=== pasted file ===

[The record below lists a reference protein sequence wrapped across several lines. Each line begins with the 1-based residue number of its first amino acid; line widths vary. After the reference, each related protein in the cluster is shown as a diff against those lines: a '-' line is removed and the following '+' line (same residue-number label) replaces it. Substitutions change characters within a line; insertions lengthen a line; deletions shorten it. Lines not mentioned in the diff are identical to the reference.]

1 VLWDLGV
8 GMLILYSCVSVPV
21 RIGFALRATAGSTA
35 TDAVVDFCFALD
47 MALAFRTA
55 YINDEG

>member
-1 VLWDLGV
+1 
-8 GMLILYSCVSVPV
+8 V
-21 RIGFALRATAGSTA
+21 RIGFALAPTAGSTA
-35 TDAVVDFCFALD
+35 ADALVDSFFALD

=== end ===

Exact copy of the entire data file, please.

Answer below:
[The record below lists a reference protein sequence wrapped across several lines. Each line begins with the 1-based residue number of its first amino acid; line widths vary. After the reference, each related protein in the cluster is shown as a diff against those lines: a '-' line is removed and the following '+' line (same residue-number label) replaces it. Substitutions change characters within a line; insertions lengthen a line; deletions shorten it. Lines not mentioned in the diff are identical to the reference.]

1 VLWDLGV
8 GMLILYSCVSVPV
21 RIGFALRATAGSTA
35 TDAVVDFCFALD
47 MALAFRTA
55 YINDEG

>member
-1 VLWDLGV
+1 
-8 GMLILYSCVSVPV
+8 V
-21 RIGFALRATAGSTA
+21 RIGFALAPTAGSTA
-35 TDAVVDFCFALD
+35 ADALVDSFFALD